Fig. 1
Fig. 1

Computed tomography (CT) on admission. CT revealed dilatation of the remnant stomach (*) and a bezoar in the third portion of the duodenum (#)

Fig. 2
Fig. 2

Esophagogastroduodenoscopy (EGD) on admission. EGD revealed a bezoar deep in the third portion of the duodenum (#)

Fig. 3
Fig. 3

Computed tomography performed the day after esophagogastroduodenoscopy. The bezoar had disappeared from the duodenum and moved through the ileum (*)

Fig. 4
Fig. 4

Intraoperative findings and bezoar. a The bezoar (*) was observed in the ileum. b The ileum was incised and the bezoar was removed. c The bezoar was ocher, elastic, and hard, and its cross-section was uniform and orange

Discussion and conclusions

Bezoars are solid masses of ingested foreign materials found in the lumen of the gastrointestinal tract and are named according to their composition, such as phytobezoars (food fibers), trichobezoars (hair), and pharmacobezoars (drugs) [14]. The diospyrobezoar is a type of phytobezoar caused by ingestion of persimmons (Diospyros kaki) [14]. Persimmons are rich in fiber and shibuol, which is a type of tannin [14]. When shibuol comes in contact with gastric juice, polymerization of the persimmon fiber occurs and contributes to the formation of diospyrobezoars [14].

Moreover, gastrectomy is associated with the formation of diospyrobezoars [14]. Gastrectomy may reduce the motion of the remnant stomach and delay gastric emptying, leading to easy formation of bezoars [14]. Our patient had a history of gastrectomy and loved to eat persimmons, and it was suggested that the diospyrobezoar formed in the remnant stomach or duodenum.

We searched for articles with ‘duodenal obstruction’ and ‘bezoar’ as keywords in PubMed, 93 articles were hit. Filtered 93 articles by the publication date (in this decade) and the language (English), 17 articles remained. In addition, excluded those of animals, duodenal obstruction due to trauma, other than duodenal obstruction and reviews, 10 articles remained [211]. In these 10 articles, there were 11 cases of duodenal obstruction caused by bezoar. Among these 11 cases, 2 cases were so-called Rapunzel Syndrome (caused by trichobezoar) [3, 4], 1 case was bezoar resulting from industrial material [8], and other 9 cases were phytobezoar [2, 57, 911]. The location of bezoars were as follows: 6 for first portion [3, 6, 7, 911], 2 for second portion [7, 8], 1 for third portion [2], 1 for diverticulum of the duodenum [5], and 1 for entire duodenum [4].

In our case, bezoar was located in the third portion of the duopdenum. Leanness due to gastrectomy causes superior mesenteric artery (SMA) syndrome, which involves compression of the third portion of the duodenum between the aorta and the SMA. The diospyrobezoar formed in the remnant stomach or in the duodenum, suggesting that it was caught in the third portion of the duodenum and suggesting SMA syndrome. Among previous 11 cases, only a case was similar to our case [2]. We searched furthermore articles for ‘SMA syndrome’ and ‘bezoar’, we could find only 2 articles [12, 13]. This case suggested to be rare.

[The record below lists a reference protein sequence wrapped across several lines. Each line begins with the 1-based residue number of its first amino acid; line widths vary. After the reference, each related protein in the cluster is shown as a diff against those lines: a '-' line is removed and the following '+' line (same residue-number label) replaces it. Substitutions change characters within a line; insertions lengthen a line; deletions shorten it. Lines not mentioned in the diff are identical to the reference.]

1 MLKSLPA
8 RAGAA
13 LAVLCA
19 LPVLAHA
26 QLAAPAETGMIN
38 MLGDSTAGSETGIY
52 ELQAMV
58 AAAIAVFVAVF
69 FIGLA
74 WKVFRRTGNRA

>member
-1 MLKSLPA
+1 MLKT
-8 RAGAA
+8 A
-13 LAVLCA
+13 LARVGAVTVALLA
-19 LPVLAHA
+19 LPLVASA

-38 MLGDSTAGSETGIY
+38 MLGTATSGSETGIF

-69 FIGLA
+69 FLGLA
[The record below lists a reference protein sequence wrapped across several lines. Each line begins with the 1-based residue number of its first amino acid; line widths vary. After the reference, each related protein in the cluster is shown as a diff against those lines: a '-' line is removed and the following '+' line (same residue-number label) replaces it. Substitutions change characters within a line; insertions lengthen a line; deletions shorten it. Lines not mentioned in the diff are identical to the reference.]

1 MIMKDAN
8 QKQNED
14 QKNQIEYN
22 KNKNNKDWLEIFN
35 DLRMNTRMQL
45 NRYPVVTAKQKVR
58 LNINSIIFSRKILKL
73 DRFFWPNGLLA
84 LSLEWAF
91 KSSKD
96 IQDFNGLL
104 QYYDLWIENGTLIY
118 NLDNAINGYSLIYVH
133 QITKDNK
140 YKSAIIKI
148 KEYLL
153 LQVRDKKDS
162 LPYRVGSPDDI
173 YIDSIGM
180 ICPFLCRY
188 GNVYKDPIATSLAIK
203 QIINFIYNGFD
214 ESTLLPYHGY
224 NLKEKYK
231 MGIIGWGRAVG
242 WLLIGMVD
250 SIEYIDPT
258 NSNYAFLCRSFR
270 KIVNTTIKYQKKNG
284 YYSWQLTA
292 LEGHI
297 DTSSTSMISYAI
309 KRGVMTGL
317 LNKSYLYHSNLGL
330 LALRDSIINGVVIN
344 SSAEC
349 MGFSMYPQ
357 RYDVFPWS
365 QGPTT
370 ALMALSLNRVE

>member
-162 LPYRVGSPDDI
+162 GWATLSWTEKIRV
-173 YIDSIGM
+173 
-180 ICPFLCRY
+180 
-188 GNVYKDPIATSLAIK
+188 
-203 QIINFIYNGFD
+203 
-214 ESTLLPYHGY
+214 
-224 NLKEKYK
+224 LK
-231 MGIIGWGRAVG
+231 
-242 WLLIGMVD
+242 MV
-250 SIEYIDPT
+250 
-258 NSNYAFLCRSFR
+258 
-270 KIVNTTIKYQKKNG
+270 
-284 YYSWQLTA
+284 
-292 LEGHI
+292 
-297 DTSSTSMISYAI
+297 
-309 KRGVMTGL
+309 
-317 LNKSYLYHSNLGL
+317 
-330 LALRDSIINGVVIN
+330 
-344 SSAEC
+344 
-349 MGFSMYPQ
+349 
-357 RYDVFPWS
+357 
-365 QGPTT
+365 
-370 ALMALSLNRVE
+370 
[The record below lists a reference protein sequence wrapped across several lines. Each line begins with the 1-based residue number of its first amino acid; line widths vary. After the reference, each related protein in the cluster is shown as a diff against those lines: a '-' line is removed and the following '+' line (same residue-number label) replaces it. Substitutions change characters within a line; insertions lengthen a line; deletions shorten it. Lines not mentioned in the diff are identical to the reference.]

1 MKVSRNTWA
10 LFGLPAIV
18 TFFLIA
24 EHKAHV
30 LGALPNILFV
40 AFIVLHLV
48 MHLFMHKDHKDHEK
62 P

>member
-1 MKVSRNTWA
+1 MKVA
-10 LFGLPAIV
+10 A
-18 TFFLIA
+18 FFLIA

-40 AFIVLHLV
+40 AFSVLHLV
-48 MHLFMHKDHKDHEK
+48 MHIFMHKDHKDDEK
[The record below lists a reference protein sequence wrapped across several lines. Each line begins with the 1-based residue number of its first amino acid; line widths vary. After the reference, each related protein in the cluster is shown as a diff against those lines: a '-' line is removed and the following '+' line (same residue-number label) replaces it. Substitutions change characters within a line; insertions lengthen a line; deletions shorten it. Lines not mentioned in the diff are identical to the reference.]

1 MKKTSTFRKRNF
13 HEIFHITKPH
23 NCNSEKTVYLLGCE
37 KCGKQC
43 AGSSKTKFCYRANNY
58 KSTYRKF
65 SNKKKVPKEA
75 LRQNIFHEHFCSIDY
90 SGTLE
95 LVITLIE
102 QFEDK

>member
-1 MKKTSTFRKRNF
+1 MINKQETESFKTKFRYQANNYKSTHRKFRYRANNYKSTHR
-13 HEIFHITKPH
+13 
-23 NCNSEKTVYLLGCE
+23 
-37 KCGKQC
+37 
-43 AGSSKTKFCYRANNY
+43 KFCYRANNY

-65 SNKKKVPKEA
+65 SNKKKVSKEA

As a treatment for trichobezoar, surgical methods, endoscopic methods (crushing, removal) and dissolution therapy by Coca-Cola are known. Dissolution therapy by Coca-Cola was introduced by Ladas et al. in 2002 [15]. Recent systematic review have shown that Coca-Cola therapy (alone or combined with endoscopic therapy) for trichobezoar was effective in 91.3% of the cases [16]. In our case, initially, the bezoar existed in the third portion of the duodenum, Coca-cola lavage therapy was considered to be difficult to implement. After the bezoar fell in the ileum, the patient had severe abdominal pain, and the conservative treatment considered ineffective. Hence we selected surgical treatment.

We describe an extremely rare case of obstruction in the third portion of the duodenum caused by a diospyrobezoar 15 months after laparoscopic distal gastrectomy with Billroth I reconstruction for early gastric cancer.

Abbreviations

CT: 

Computed tomography

D: 

Esophagogastroduodenoscopy

SMA: 

Superior mesenteric artery

Declarations

Acknowledgments

Not applicable.

Funding

None.

Availability of data and materials

Not applicable.

Authors’ contributions

All authors were involved in the management of the patient and in the conception of the manuscript. YY was involved in drafting the manuscript and its critical revision for important intellectual content. All authors have read and approved the final manuscript.

Ethics approval and consent to participate

Not applicable.

Consent for publication

Written informed consent was obtained from the patient for publishing this case report and accompanying images.

Competing interests

The authors declare that they have no competing interests.

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Authors’ Affiliations

(1)
Department of Surgery, Dokkyo Medical University Koshigaya Hospital, 2-1-50 Minami-Koshigaya, Koshigaya City, Saitama 343-8555, Japan